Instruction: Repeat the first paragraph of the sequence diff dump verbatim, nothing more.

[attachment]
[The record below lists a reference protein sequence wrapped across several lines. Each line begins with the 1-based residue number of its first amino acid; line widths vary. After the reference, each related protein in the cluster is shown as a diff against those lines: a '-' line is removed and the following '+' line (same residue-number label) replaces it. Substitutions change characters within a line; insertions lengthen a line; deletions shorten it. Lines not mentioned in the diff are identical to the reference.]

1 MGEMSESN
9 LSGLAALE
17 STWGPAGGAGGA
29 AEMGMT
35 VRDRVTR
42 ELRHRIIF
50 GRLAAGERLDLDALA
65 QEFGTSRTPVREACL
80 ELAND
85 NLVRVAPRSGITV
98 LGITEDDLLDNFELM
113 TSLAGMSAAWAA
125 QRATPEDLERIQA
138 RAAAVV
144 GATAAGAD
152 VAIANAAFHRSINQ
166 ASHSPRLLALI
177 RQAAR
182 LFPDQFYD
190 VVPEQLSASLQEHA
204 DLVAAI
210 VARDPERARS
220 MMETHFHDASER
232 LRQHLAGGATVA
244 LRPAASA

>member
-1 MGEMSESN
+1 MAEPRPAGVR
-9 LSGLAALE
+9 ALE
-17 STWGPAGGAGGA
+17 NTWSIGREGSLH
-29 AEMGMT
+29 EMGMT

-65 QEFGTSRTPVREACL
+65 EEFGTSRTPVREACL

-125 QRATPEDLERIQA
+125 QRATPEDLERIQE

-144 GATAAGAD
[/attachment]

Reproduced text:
[The record below lists a reference protein sequence wrapped across several lines. Each line begins with the 1-based residue number of its first amino acid; line widths vary. After the reference, each related protein in the cluster is shown as a diff against those lines: a '-' line is removed and the following '+' line (same residue-number label) replaces it. Substitutions change characters within a line; insertions lengthen a line; deletions shorten it. Lines not mentioned in the diff are identical to the reference.]